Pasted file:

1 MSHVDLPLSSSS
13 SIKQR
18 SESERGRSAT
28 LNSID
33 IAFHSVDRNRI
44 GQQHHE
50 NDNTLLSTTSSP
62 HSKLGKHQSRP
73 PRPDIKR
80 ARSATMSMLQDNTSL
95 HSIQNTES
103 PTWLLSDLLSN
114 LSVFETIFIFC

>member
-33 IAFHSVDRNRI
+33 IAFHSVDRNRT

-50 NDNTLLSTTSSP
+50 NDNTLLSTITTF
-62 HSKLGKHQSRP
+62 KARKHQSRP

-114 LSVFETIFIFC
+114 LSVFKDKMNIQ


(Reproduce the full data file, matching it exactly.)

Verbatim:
1 MSHVDLPLSSSS
13 SIKQR
18 SESERGRSAT
28 LNSID
33 IAFHSVDRNRI
44 GQQHHE
50 NDNTLLSTTSSP
62 HSKLGKHQSRP
73 PRPDIKR
80 ARSATMSMLQDNTSL
95 HSIQNTES
103 PTWLLSDLLSN
114 LSVFETIFIFC

>member
-33 IAFHSVDRNRI
+33 IAFHSVDRNRT

-50 NDNTLLSTTSSP
+50 NDNTLLSTITTF
-62 HSKLGKHQSRP
+62 KARKHQSRP

-114 LSVFETIFIFC
+114 LSVFKDKMNIQ